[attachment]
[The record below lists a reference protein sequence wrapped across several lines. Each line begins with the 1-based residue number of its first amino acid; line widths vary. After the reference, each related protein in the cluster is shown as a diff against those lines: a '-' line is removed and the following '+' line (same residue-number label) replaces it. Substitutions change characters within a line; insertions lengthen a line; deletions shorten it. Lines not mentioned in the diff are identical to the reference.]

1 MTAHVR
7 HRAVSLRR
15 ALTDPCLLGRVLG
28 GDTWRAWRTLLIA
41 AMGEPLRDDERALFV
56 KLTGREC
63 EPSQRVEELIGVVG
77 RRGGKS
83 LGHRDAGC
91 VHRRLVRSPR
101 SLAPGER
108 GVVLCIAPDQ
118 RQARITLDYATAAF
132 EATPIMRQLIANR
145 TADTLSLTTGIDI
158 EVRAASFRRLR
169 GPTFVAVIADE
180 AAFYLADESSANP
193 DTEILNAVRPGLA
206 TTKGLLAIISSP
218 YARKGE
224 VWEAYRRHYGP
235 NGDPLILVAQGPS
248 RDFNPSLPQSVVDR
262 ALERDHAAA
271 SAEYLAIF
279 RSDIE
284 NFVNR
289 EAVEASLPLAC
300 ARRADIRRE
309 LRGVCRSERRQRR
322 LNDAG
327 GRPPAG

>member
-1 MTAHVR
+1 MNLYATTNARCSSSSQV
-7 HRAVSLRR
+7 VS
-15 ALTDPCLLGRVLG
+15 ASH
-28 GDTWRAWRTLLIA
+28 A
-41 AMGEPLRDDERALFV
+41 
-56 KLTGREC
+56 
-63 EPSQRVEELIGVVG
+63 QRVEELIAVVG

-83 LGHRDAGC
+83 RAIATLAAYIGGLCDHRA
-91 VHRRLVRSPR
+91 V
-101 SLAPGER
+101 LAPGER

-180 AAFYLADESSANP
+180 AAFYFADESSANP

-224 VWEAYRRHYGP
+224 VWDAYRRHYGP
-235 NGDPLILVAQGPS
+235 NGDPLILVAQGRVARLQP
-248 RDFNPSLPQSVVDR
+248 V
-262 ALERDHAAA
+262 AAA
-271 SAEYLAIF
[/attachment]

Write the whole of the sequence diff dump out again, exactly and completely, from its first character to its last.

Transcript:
[The record below lists a reference protein sequence wrapped across several lines. Each line begins with the 1-based residue number of its first amino acid; line widths vary. After the reference, each related protein in the cluster is shown as a diff against those lines: a '-' line is removed and the following '+' line (same residue-number label) replaces it. Substitutions change characters within a line; insertions lengthen a line; deletions shorten it. Lines not mentioned in the diff are identical to the reference.]

1 MTAHVR
7 HRAVSLRR
15 ALTDPCLLGRVLG
28 GDTWRAWRTLLIA
41 AMGEPLRDDERALFV
56 KLTGREC
63 EPSQRVEELIGVVG
77 RRGGKS
83 LGHRDAGC
91 VHRRLVRSPR
101 SLAPGER
108 GVVLCIAPDQ
118 RQARITLDYATAAF
132 EATPIMRQLIANR
145 TADTLSLTTGIDI
158 EVRAASFRRLR
169 GPTFVAVIADE
180 AAFYLADESSANP
193 DTEILNAVRPGLA
206 TTKGLLAIISSP
218 YARKGE
224 VWEAYRRHYGP
235 NGDPLILVAQGPS
248 RDFNPSLPQSVVDR
262 ALERDHAAA
271 SAEYLAIF
279 RSDIE
284 NFVNR
289 EAVEASLPLAC
300 ARRADIRRE
309 LRGVCRSERRQRR
322 LNDAG
327 GRPPAG

>member
-1 MTAHVR
+1 MNLYATTNARCSSSSQV
-7 HRAVSLRR
+7 VS
-15 ALTDPCLLGRVLG
+15 ASH
-28 GDTWRAWRTLLIA
+28 A
-41 AMGEPLRDDERALFV
+41 
-56 KLTGREC
+56 
-63 EPSQRVEELIGVVG
+63 QRVEELIAVVG

-83 LGHRDAGC
+83 RAIATLAAYIGGLCDHRA
-91 VHRRLVRSPR
+91 V
-101 SLAPGER
+101 LAPGER

-180 AAFYLADESSANP
+180 AAFYFADESSANP

-224 VWEAYRRHYGP
+224 VWDAYRRHYGP
-235 NGDPLILVAQGPS
+235 NGDPLILVAQGRVARLQP
-248 RDFNPSLPQSVVDR
+248 V
-262 ALERDHAAA
+262 AAA
-271 SAEYLAIF